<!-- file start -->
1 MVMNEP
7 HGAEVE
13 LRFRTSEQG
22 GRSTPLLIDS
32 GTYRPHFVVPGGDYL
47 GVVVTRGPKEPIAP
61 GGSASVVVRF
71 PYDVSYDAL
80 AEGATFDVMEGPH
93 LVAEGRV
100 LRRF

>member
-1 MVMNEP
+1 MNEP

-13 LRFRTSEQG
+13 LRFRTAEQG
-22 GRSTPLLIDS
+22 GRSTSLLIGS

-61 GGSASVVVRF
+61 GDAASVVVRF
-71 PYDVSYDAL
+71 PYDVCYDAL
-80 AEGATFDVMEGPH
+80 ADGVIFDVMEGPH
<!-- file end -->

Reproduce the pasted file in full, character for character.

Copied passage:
1 MVMNEP
7 HGAEVE
13 LRFRTSEQG
22 GRSTPLLIDS
32 GTYRPHFVVPGGDYL
47 GVVVTRGPKEPIAP
61 GGSASVVVRF
71 PYDVSYDAL
80 AEGATFDVMEGPH
93 LVAEGRV
100 LRRF

>member
-1 MVMNEP
+1 MNEP

-13 LRFRTSEQG
+13 LRFRTAEQG
-22 GRSTPLLIDS
+22 GRSTSLLIGS

-61 GGSASVVVRF
+61 GDAASVVVRF
-71 PYDVSYDAL
+71 PYDVCYDAL
-80 AEGATFDVMEGPH
+80 ADGVIFDVMEGPH